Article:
For faster navigation, this Iframe is preloading the Wikiwand page for Guru Hanuman.

Guru Hanuman

Guru Hanuman
Born
Vijay Pal Yadav

(1901-03-15)15 March 1901
Chirawa, Rajasthan
Died24 May 1999(1999-05-24) (aged 98)
Meerut, Uttar Pradesh

Guru Hanuman actual name Vijay Pal Yadav (15 March 1901 – 24 May 1999) was a legendary wrestling coach of India who coached many medal-winning wrestlers.[1] He was awarded the prestigious Dronacharya Award in 1987, the highest recognition for a sports coach in India, and the Padma Shri in 1983.

Early life

Guru was born as Vijay Pal Yadav on 15 March 1901, in the Chirawa town of Rajasthan state. He did not attend school, but began wrestling at the local village akhada from an early age. He moved to Delhi in 1919 to set up a shop near Birla Mills in Subzi Mundi, but instead became a wrestler and soon gained popularity in the field.[2][1][3]

Career

The Indian industrialist K. K. Birla gave him land to set up Akhara in Malkaganj, Subzi Mandi (Old Delhi), thus 'Birla Mills Vyayamshala' was born around 1925 which was being managed by Birla Mills, Kamla Nagar, Delhi, which subsequently known as the Guru Hanuman Akhara.

Both as a wrestler and as a coach, Guru Hanuman was a legend as he created a template for modern Indian wrestling, by mixing traditional Indian wrestling style, pehlwani with international wrestling standards. In time he coached almost all of India's freestyle international wrestlers.[4] His disciples Sudesh Kumar and Prem Nath won gold medals at the Cardiff Commonwealth Games in 1958. Other notable disciples, Satpal and Kartar Singh won gold medals in Asian Games in 1982 and 1986, respectively. Eight of his disciples got the highest Indian sporting honour Arjuna award.[1]

He was a bachelor and lacto-vegetarian. His vegetarian diet was heavy in dairy products.[1] In 1984, Guru Hanuman authored an article in the Bhartiya Kushti magazine arguing that a vegetarian diet can build a strong physique.[5]

He died in a car crash on 24 May 1999, near Meerut, on his way to Haridwar.[6] On 9 August 2003, a statue of Guru Hanuman was unveiled at the Kalyan Vihar Sports Stadium, in New Delhi, by former Delhi Chief Minister, Madan Lal Khurana.[7]

Guru Hanuman Akhara (Birla Mills Vyayamshala)

Guru Hanuman Akhara is a wrestlers training centre or akhara in traditional Hindi dialect. Established in 1925 at Shakti Nagar, near Roshanara Bagh in North Delhi and it soon became the epicentre of Indian wrestling. Situated in the Old Delhi region, this akhara is said to have produced some of the brightest Indian wrestlers like Dara Singh, Hans Ram (Post India Best Wrestler), Guru Satpal, Uddal Singh (national champion and multiple time Haryana state champion) Subhash Verma, Virender Singh, Sushil Kumar, Yogendra Kumar, Vishal Trikha, Anuj Chowdhary, Rajiv Tomer, Anil Mann, Sujit Mann, Naveen, and Rakesh Goonga. It is the oldest extant wrestling school in India.[8][9]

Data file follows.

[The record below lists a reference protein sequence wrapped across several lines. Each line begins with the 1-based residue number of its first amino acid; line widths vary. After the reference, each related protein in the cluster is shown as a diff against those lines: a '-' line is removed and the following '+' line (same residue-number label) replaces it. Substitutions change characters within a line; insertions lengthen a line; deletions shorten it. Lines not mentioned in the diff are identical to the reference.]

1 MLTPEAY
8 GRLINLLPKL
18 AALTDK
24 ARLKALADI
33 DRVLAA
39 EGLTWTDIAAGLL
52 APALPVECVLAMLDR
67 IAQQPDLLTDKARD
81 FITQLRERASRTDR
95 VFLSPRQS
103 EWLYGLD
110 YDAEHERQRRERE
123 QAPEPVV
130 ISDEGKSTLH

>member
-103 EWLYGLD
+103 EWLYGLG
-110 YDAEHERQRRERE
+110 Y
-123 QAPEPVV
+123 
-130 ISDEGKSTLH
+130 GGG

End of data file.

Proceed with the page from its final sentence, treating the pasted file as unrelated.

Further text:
The young wrestlers training there are said to have an unshakeable belief that the land is blessed. So much that even when the government offered to provide a larger land with better training facilities, most of the wrestlers refused to shift out of the dilapidated buildings. However, due to lack of space, a modern gymnasium was built by the government at some distance from the akhara which is used by the trainees. The akhara is named after Guru Hanuman and currently trains about 200 wrestlers under the guidance of Maha Singh Rao.[citation needed]

In 2014, the wrestling academy was chosen for the 2014 Rashtritya Khel Protsahan Puraskar (RKPP) by Government of India.[8][10]

References

  1. ^ a b c d Obituary: Guru Hanuman Kuldip Singh, The Independent, 11 June 1999.
  2. ^ Obituary:Guru Hanuman The Guardian, 21 June 1999
  3. ^ Guru Hanuman no more Financial Express, 25 May 1999.
  4. ^ Guru Hanuman Martial arts of the world: an encyclopedia, by Thomas A. Green. Publisher: ABC-CLIO, 2001. ISBN 1-57607-150-2. Page 723,
  5. ^ Alter, Joseph S. (1992). The Wrestler's Body: Identity and Ideology in North India. University of California Press. p. 127. ISBN 978-0520076976
  6. ^ City's who's who, disciples pay last respects to Guru Hanuman Indian Express, 26 May 1999.
  7. ^ Guru Hanuman’s statue unveiled The Tribune, 10 August 2003
  8. ^ a b "Guru Hanuman Akhara chosen for the 2014 Rashtritya Khel Protsahan Puraskar". Jargran Josh. 22 August 2014. Retrieved 20 November 2014.
  9. ^ "A day in the life of a grappler". India Today. Retrieved 20 November 2014.
  10. ^ "Award for Hanuman Akhara". The Hindu. 22 August 2014. Retrieved 20 November 2014.
{{bottomLinkPreText}} {{bottomLinkText}}
Guru Hanuman
Listen to this article

This browser is not supported by Wikiwand :(
Wikiwand requires a browser with modern capabilities in order to provide you with the best reading experience.
Please download and use one of the following browsers:

This article was just edited, click to reload
This article has been deleted on Wikipedia (Why?)

Back to homepage

Please click Add in the dialog above
Please click Allow in the top-left corner,
then click Install Now in the dialog
Please click Open in the download dialog,
then click Install
Please click the "Downloads" icon in the Safari toolbar, open the first download in the list,
then click Install
{{::$root.activation.text}}

Install Wikiwand

Install on Chrome Install on Firefox
Don't forget to rate us

Tell your friends about Wikiwand!

Gmail Facebook Twitter Link

Enjoying Wikiwand?

Tell your friends and spread the love:
Share on Gmail Share on Facebook Share on Twitter Share on Buffer

Our magic isn't perfect

You can help our automatic cover photo selection by reporting an unsuitable photo.

This photo is visually disturbing This photo is not a good choice

Thank you for helping!


Your input will affect cover photo selection, along with input from other users.

X

Get ready for Wikiwand 2.0 🎉! the new version arrives on September 1st! Don't want to wait?